Probiotics in Prevention and Treatment of COVID-19: Review of Latest Evidence

Published On 2021-06-09 07:15 GMT   |   Update On 2021-07-02 07:09 GMT

The novel coronavirus pandemic of 2019 (COVID-19) continues to evolve and threaten the world beyond the first wave with emerging infections caused by multiple strains of Severe Acute Respiratory Syndrome Coronavirus-2 (SARS-CoV-2). The infection is estimated to have spread to about 216 countries, with a catastrophic impact on global health and the economy. Most COVID-19 cases are mild to moderate with self-limiting respiratory illness. Geriatric patients and individuals with hypertension, diabetes, cardiovascular and pulmonary diseases, and malignancies are more vulnerable to severe COVID-19 and its complications[1]. Considering the immunomodulatory, anti-inflammatory, antioxidant, and antiviral potential of probiotics, the rationale and evidence for its clinical application as a preventive and therapeutic adjuvant option for COVID-19 is reviewed.

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Gut Dysbiosis correlated with COVID-19 infections and its Severity

Five studies directly connect microbiota with COVID- 19, supporting the presumptive role of probiotics in both prevention and treatment of COVID-19. A study sequencing faecal samples of patients reported that COVID-19 infections significantly modified faecal microbiomes marked by a decline in beneficial commensals and enrichment of opportunistic pathogens[2]. The baseline abundance of Coprobacillus and few Clostridium species have correlated with the severity of COVID-19. The abundance of Faecalibacterium prausnitzii, an anti-inflammatory bacterium, inversely correlated to COVID-19 severity, demonstrating the influence of SARS-CoV-2 on gut microbiome. Along similar lines, Yeoh YK, et al, reported significant alterations in the gut microbiome and dysbiosis in COVID 19 patients, associated with disease severity and inflammatory markers.[3] The continuously evolving evidence supports the potential role of microbiota in the susceptibility, progression, and severity of COVID-19.[4]

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Immunomodulatory Activity of Probiotics: Beyond the Gut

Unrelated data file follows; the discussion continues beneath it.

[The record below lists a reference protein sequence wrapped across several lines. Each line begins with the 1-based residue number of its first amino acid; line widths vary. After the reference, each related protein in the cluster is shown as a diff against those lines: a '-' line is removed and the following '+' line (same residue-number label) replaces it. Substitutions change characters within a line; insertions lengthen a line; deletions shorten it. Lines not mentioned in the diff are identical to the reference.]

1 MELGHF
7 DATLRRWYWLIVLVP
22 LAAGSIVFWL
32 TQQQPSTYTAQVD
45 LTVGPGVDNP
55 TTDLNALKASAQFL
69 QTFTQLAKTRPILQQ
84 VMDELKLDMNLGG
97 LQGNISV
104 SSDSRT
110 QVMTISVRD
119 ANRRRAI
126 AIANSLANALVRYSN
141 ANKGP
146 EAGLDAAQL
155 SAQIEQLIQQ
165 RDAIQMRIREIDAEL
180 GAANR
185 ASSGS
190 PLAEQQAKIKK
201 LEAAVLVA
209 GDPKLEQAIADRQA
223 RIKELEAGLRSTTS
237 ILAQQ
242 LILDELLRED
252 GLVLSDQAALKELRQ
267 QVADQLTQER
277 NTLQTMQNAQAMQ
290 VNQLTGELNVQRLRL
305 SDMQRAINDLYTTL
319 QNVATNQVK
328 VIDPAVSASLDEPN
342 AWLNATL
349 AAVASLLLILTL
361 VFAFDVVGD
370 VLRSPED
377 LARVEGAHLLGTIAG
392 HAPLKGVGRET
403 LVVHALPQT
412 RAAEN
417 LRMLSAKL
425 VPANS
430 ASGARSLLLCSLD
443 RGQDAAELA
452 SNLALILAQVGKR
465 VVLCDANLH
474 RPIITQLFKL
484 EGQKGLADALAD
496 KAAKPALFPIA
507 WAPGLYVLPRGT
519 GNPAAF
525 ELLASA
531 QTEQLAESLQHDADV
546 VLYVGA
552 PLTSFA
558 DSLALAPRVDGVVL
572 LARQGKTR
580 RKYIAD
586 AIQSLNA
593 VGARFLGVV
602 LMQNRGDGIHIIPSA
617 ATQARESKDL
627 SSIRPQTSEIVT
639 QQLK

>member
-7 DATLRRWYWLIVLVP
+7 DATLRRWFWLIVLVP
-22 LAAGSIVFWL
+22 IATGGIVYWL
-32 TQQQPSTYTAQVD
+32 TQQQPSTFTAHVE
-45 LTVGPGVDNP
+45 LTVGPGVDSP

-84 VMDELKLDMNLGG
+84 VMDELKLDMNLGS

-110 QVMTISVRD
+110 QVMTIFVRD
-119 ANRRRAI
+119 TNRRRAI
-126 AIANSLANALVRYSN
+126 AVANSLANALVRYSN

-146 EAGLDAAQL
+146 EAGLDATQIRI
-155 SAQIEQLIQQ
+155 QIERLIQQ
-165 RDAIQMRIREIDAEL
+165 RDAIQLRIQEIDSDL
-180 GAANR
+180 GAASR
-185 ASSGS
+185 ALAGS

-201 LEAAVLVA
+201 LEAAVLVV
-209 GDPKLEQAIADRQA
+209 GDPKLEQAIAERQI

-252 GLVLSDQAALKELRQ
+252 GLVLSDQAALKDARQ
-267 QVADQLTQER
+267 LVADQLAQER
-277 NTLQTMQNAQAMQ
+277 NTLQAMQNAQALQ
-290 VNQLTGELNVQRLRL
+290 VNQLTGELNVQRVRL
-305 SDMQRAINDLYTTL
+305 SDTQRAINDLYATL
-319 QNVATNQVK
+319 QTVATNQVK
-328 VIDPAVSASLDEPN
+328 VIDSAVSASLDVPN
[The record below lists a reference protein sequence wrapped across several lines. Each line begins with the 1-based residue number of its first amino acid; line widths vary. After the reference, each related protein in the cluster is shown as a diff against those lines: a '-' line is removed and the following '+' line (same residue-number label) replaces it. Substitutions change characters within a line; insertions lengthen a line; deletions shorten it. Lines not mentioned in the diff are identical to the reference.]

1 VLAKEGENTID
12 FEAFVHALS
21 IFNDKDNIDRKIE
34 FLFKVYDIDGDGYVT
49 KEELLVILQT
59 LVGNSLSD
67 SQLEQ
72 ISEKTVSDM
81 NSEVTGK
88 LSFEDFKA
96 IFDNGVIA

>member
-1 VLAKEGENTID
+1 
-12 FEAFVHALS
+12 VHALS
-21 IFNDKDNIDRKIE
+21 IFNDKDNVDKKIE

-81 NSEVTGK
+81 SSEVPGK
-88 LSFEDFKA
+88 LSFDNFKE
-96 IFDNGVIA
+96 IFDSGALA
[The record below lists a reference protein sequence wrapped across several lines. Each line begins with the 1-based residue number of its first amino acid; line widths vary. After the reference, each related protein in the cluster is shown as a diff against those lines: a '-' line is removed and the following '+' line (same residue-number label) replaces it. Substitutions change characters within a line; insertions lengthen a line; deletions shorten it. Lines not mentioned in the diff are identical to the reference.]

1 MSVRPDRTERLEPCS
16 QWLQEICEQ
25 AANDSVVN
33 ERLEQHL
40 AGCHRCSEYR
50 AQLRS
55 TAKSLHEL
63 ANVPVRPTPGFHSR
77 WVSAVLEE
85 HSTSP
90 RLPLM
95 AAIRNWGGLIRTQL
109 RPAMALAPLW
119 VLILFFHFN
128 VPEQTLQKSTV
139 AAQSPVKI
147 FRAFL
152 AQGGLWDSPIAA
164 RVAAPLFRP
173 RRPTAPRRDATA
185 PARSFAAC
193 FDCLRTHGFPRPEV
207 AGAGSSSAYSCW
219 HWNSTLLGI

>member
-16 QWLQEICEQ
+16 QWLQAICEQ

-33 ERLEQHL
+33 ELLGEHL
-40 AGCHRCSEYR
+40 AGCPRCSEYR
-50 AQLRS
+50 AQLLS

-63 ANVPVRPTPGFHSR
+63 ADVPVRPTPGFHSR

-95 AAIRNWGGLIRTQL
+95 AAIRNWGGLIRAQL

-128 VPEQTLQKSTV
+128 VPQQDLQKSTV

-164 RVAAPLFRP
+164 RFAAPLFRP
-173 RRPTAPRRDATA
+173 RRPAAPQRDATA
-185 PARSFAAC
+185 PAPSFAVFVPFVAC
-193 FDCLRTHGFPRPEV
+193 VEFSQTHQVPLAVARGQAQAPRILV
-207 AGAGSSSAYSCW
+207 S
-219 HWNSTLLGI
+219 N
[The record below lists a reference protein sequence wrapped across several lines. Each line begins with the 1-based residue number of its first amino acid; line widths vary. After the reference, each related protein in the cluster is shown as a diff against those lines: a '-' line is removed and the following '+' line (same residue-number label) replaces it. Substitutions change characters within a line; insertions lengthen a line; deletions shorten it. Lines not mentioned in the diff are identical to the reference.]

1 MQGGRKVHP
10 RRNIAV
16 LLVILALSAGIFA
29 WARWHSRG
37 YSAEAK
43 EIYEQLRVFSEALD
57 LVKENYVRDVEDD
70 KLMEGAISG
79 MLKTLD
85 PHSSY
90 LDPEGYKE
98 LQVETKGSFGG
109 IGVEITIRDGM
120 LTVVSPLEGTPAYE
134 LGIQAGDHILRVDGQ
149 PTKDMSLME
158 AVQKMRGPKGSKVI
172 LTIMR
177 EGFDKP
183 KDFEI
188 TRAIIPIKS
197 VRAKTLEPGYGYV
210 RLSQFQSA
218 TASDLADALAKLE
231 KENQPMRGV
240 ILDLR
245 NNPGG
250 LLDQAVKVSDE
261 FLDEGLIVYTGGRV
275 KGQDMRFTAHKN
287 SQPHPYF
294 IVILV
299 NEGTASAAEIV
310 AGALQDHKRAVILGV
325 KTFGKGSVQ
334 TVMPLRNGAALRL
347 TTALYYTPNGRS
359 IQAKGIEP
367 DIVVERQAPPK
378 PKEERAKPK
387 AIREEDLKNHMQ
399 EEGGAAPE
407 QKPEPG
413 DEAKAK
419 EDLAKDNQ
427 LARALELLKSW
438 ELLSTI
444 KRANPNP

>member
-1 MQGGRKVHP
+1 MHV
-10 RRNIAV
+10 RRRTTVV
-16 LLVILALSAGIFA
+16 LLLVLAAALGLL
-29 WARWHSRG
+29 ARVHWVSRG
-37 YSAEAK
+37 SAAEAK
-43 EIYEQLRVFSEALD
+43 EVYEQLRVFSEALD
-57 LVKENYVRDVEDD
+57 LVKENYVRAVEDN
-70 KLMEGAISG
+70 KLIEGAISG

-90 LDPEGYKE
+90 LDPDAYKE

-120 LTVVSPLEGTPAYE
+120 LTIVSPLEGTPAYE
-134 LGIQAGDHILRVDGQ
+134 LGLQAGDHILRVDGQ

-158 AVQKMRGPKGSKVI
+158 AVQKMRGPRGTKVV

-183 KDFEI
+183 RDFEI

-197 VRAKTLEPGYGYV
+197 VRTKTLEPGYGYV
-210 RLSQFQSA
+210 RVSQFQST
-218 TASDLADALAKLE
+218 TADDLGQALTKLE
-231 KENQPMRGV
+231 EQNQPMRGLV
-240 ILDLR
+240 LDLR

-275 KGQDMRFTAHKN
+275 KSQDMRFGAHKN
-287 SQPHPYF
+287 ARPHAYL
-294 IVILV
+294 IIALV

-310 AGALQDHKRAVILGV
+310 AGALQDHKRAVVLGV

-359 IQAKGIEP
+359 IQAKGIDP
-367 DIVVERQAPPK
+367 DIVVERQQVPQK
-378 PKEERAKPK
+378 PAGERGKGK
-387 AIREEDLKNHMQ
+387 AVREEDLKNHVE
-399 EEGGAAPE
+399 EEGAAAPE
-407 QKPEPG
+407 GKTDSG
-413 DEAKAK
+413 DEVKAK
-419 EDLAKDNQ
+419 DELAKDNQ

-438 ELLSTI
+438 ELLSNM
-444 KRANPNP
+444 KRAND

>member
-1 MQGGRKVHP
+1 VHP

Although the mechanism of action of probiotics profoundly focuses on the GIT, the effect of probiotics is not confined to the initial infection site. They can act on the entire body via immune modulation. Probiotics and their antigenic metabolites are phagocytosed by microfold cells to form endosomes in gut-associated lymphoid tissues. These antigens are suddenly released and taken in by dendritic cells (DCs), which can transport them to local lymph nodes and consequently activate naive T and B cells to differentiate into diverse effector subpopulations. This cascade subsequently, initiates the release of relevant cytokines and various immune responses[5]

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Probiotics such as Lactobacillus have the ability to restore host health by eliminating pathogens and regulating immune responses in intestinal epithelial cells. Probiotics stimulate the immune system, thus increase immunoglobulins (Igs) generation, enhance macrophage and lymphocyte activity, and interferon (IFN)- ɤ stimulation[6]. Probiotics may also attenuate exaggerated immune responses, primarily through their anti-inflammatory activities[7].

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Rationale for consideration of probiotics in the management of COVID-19

Dysbiosis predisposes an individual to abnormal inflammatory status and increases the susceptibility to disease. Probiotic supplementation helps to maintain symbiosis in the GIT and thereby modulate the immune system. The symbiotic state helps to control the severity of COVID-19 via the gut-lung and gut-brain axes. Probiotics can modulate innate and adaptive immune responses, control the synthesis of immunoglobulins, inhibit various cytokines and chemokines, express several virus defence genes and regulate T helper (Th1, Th2, Treg) cells.[7]